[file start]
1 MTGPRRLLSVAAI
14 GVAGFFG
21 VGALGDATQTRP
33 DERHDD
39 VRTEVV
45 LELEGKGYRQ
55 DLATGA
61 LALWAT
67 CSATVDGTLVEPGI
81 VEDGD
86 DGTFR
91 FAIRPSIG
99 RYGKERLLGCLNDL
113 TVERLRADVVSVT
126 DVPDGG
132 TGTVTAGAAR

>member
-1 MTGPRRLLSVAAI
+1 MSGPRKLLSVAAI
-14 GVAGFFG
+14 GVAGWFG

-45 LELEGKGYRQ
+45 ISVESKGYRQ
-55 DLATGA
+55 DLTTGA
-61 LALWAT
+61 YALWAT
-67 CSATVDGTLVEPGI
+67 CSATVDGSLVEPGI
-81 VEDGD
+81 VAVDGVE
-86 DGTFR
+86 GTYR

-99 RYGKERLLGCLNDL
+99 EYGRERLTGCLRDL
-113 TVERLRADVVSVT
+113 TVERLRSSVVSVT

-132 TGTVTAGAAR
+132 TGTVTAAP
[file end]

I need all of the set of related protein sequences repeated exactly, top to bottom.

1 MTGPRRLLSVAAI
14 GVAGFFG
21 VGALGDATQTRP
33 DERHDD
39 VRTEVV
45 LELEGKGYRQ
55 DLATGA
61 LALWAT
67 CSATVDGTLVEPGI
81 VEDGD
86 DGTFR
91 FAIRPSIG
99 RYGKERLLGCLNDL
113 TVERLRADVVSVT
126 DVPDGG
132 TGTVTAGAAR

>member
-1 MTGPRRLLSVAAI
+1 MSGPRKLLSVAAI
-14 GVAGFFG
+14 GVAGWFG

-45 LELEGKGYRQ
+45 ISVESKGYRQ
-55 DLATGA
+55 DLTTGA
-61 LALWAT
+61 YALWAT
-67 CSATVDGTLVEPGI
+67 CSATVDGSLVEPGI
-81 VEDGD
+81 VAVDGVE
-86 DGTFR
+86 GTYR

-99 RYGKERLLGCLNDL
+99 EYGRERLTGCLRDL
-113 TVERLRADVVSVT
+113 TVERLRSSVVSVT

-132 TGTVTAGAAR
+132 TGTVTAAP